SQUG’s Future
As discussed in the Mission Statement, SQUG continues to maintain the validity of and support and broaden the use of earthquake experience data as a cost-effective method for seismic qualification.  Various programs and projects continue to be pursued to support this mission.

References

1.   Generic Letter 87-02, “Verification of Seismic Adequacy of Mechanical and Electrical Equipment in Operating Reactors, Unresolved Safety Issue (USI) A-46,” U.S. Nuclear Regulatory Commission, Washington, DC, February 19, 1987.

2.   USI A-40 “Seismic Design Criteria Short-Term Program”, USNRC, Washington, D.C.

3.   USI A-17 “Systems Interactions in Nuclear Power Plants” USNRC, Washington, D.C.

4.   Sandia National Laboratories Report SAND92-0140, UC-523, June 1992, containing two reports originally published by the Senior Seismic Review and Advisory Panel (SSRAP) on (1) Use of Seismic Experience and Test Data to Show Ruggedness of Equipment in Nuclear Power Plants, and (2) Review Procedure to Assess Seismic Ruggedness of Cantilever Bracket Cable Tray Supports.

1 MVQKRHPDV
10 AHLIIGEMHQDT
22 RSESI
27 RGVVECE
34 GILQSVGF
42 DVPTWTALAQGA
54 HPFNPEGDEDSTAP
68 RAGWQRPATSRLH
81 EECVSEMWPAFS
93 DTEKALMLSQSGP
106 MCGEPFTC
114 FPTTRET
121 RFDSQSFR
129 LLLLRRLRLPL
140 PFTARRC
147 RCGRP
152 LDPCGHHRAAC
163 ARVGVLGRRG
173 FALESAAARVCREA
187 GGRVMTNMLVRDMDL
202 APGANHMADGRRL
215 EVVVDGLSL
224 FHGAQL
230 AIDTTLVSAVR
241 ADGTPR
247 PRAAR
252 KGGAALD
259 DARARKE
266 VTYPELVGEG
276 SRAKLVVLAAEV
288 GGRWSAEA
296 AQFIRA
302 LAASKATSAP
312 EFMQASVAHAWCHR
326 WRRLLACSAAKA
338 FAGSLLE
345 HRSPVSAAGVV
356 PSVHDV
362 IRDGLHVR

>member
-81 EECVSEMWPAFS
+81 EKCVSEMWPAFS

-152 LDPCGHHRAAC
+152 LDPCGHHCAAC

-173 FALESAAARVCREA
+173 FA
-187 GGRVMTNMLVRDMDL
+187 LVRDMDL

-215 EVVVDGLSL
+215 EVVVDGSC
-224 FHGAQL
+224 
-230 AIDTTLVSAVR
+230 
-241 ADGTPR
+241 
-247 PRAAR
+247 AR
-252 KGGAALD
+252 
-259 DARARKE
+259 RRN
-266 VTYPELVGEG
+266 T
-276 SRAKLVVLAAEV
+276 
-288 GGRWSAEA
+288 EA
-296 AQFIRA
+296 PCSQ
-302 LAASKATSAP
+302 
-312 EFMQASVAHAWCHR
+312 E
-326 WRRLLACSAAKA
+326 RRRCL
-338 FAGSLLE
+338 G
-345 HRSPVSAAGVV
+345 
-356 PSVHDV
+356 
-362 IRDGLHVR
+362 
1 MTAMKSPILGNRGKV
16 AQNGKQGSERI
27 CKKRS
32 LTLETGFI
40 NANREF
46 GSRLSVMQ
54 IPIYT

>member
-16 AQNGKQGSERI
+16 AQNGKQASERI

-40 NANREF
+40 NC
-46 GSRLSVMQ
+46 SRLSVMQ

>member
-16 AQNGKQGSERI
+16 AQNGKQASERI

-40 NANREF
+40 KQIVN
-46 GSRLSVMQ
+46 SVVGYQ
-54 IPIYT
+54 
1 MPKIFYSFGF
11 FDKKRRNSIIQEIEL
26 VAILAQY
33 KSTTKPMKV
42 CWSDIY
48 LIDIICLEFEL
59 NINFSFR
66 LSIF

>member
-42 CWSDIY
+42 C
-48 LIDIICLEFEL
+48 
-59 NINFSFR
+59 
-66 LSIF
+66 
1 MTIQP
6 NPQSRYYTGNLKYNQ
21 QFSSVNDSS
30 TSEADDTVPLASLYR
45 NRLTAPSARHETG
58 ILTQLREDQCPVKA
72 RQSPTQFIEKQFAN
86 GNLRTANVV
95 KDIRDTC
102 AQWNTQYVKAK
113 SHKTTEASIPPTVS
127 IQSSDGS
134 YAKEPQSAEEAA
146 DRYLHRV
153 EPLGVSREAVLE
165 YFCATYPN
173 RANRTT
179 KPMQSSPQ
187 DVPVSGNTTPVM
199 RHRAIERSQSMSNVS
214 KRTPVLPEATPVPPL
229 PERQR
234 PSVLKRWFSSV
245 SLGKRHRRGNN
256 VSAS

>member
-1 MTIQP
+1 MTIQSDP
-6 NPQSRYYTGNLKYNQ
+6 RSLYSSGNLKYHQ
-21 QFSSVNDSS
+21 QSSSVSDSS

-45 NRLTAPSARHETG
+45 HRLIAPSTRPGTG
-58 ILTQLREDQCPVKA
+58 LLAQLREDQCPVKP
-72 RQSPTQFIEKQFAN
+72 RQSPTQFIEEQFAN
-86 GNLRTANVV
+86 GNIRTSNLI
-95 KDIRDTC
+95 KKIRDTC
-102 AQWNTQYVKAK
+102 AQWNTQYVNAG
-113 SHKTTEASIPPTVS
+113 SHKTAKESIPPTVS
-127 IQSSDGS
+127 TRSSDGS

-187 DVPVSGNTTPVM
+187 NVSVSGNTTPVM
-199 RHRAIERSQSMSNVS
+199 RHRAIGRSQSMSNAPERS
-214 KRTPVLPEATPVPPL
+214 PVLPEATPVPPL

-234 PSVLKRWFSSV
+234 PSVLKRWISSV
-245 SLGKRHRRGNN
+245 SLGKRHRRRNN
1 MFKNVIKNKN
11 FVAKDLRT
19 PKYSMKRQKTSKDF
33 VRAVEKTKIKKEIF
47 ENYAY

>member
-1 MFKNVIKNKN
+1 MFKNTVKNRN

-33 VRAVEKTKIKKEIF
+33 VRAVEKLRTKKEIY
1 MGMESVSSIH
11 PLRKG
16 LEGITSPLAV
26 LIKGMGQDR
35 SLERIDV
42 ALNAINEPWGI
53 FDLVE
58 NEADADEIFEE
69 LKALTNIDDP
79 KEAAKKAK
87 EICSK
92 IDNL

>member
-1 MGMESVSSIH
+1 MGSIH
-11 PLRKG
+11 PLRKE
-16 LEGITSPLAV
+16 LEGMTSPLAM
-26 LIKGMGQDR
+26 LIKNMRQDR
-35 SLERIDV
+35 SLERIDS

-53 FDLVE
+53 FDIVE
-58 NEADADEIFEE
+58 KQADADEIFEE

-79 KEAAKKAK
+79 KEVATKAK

5.   Part I of Sandia Report SAND92-0140, UC-523 [Reference 0 above]: SSRAP Report, “Use of Seismic Experience and Test Data to Show Ruggedness of Equipment in Nuclear Power Plants,” originally published by SSRAP on 2/28/91.

6.   Part II of Sandia Report SAND92-0140, UC-523 [Reference 0 above]: SSRAP Report, “Review Procedure to Assess Seismic Ruggedness of Cantilever Bracket Cable Tray Supports,” originally published by SSRAP on 3/1/91.

7.   Generic Letter 87-02, Supplement No. 1, Transmitting Supplemental Safety Evaluation Report No. 2 (SSER No. 2) on SQUG Generic Implementation Procedure, Revision 2, as Corrected on February 14, 1992 (GIP-2), U.S. Nuclear Regulatory Commission, Washington, DC, May 22, 1992.